‘Pub relief’ plan would see off-trade price rises

Former Scottish Justice Secretary Kenny MacAskill has called on Chancellor Rishi Sunak to raise the duty on alcohol sold in off-sales by over a third in a bid to “save our pubs”.

According to think tank the Social Market Foundation (SMF), a 34% increase would allow a 75% reduction in duty levied in pubs and other hospitality venues and still be “revenue neutral” to the Treasury.

Translated into prices, the cost of a pint of beer in the pub could fall by 36p (or 10%), whereas the price of a can of beer in convenience stores would rise by 14p (or 15%).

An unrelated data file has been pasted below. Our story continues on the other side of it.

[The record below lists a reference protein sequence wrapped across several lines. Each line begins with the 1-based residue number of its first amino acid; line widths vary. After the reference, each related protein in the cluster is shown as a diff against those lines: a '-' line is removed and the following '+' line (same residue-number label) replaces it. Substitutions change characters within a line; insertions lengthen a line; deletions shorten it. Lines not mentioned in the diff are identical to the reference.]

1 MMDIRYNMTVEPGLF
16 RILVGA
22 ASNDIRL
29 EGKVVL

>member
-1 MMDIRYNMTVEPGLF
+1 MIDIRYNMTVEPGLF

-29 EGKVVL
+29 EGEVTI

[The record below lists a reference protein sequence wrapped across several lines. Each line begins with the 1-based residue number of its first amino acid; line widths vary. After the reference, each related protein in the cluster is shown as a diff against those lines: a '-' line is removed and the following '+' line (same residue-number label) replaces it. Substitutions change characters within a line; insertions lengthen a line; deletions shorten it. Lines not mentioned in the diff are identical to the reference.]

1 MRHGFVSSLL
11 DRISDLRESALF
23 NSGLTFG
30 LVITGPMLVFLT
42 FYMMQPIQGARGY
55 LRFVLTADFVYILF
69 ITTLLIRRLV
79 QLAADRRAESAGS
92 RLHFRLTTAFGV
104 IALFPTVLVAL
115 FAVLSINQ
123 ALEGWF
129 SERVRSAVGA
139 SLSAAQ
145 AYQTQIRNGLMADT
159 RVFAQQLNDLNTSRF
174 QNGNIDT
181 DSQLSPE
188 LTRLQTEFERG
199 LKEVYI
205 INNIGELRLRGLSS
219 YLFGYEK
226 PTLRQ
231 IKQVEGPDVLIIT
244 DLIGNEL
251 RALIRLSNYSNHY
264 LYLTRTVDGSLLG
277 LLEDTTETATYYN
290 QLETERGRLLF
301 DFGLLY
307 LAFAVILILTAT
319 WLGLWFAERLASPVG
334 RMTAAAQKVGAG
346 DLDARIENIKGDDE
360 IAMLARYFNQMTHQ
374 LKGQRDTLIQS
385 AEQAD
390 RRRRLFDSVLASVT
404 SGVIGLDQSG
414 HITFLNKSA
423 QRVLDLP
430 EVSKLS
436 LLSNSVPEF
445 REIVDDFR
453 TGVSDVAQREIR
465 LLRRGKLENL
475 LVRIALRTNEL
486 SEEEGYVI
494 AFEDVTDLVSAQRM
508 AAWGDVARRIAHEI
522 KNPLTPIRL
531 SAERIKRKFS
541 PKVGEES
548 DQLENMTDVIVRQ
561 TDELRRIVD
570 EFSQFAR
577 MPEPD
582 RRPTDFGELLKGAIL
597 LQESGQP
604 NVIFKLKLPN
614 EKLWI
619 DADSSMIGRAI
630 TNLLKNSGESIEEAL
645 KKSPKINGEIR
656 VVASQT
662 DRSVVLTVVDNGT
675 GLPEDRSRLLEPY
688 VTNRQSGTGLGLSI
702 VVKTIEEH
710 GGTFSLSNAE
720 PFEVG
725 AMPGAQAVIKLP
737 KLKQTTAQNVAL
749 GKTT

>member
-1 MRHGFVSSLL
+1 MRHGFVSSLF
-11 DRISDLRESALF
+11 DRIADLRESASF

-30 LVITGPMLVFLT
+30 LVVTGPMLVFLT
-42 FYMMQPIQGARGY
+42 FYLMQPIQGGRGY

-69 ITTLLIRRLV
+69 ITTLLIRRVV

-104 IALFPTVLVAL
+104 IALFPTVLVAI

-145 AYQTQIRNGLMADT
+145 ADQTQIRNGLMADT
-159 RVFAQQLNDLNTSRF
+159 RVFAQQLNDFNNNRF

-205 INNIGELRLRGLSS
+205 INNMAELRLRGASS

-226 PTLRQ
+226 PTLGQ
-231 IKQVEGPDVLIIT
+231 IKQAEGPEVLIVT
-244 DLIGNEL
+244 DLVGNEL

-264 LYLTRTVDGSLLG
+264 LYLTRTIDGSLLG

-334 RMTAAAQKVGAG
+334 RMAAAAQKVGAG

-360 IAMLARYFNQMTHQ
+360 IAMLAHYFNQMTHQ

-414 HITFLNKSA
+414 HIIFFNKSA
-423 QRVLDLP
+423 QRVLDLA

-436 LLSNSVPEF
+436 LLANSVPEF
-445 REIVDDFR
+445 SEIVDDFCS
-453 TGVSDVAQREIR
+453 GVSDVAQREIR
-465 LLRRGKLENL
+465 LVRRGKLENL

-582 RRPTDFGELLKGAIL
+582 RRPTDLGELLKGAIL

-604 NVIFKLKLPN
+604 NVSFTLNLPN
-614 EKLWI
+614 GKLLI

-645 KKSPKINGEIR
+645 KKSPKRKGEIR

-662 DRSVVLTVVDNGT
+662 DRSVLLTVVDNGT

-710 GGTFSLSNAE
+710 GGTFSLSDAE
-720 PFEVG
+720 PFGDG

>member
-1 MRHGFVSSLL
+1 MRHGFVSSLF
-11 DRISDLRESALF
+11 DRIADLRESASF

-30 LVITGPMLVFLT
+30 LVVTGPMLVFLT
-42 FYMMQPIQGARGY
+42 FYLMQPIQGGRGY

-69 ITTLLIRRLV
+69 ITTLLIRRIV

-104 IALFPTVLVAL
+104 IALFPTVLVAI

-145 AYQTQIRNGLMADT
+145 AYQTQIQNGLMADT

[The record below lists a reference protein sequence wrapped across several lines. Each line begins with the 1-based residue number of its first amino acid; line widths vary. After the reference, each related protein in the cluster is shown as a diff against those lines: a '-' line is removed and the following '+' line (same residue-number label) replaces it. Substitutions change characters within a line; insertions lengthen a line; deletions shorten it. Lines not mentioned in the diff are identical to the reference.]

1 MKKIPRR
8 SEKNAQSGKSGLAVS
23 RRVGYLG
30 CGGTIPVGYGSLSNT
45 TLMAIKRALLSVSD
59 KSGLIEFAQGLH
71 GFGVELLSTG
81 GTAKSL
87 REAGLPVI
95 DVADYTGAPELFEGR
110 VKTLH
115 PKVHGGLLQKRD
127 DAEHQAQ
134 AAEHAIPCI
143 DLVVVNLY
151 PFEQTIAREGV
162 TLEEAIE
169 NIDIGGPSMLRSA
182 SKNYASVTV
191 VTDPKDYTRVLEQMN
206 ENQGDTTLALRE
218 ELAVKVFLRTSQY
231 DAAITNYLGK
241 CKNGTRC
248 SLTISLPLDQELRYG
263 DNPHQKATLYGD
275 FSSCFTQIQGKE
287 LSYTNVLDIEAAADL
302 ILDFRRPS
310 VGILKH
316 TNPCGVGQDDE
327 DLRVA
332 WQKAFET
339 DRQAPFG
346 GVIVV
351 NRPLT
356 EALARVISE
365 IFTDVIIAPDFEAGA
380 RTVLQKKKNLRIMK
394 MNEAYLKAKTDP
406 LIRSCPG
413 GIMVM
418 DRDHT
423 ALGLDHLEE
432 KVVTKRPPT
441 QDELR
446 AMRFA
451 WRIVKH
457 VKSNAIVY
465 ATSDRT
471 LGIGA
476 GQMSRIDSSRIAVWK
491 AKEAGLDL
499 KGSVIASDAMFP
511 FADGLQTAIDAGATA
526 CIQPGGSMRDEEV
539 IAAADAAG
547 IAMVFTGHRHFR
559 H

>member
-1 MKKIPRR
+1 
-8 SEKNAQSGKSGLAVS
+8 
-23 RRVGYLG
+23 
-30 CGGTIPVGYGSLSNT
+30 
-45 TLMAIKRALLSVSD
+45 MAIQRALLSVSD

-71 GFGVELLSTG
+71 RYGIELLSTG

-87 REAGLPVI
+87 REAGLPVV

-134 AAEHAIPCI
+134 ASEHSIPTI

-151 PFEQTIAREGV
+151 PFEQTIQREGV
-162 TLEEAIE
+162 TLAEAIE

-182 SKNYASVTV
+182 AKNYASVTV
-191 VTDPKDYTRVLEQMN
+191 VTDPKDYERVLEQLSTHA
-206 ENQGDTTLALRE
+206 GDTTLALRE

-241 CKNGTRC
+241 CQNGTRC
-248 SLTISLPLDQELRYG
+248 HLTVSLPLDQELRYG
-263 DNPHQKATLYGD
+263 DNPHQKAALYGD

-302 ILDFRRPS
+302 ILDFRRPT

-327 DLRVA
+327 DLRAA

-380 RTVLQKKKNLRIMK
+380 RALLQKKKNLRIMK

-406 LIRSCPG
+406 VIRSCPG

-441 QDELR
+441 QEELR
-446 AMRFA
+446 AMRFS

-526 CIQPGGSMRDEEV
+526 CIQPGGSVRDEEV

The SMF said the changes could boost pub sales by 100 million pints a year and see overall alcohol consumption fall by 5.7%.

MacAskill, MP for East Lothian, suggested that reducing alcohol duty would boost hard-pressed licensees who are not able to fully reopen their pubs and bars in Scotland until 17 May and even then, businesses will still be under strict coronavirus restrictions.

The Scottish Licensed Trade Association has thrown its weight behind the move. Spokesman  Paul Waterson said: “What the Social Marketing Foundation has proposed is a ‘pub relief’ that allows pubs, bars and other licensed premises to claim back a percentage of the duty costs that they face. This would have the benefit of ensuring that the duty rebate is passed directly to pubs.

“A cut in alcohol duty would certainly go a long way to helping the industry come back to life as the furlough scheme ends and businesses start the long fight back to viability.”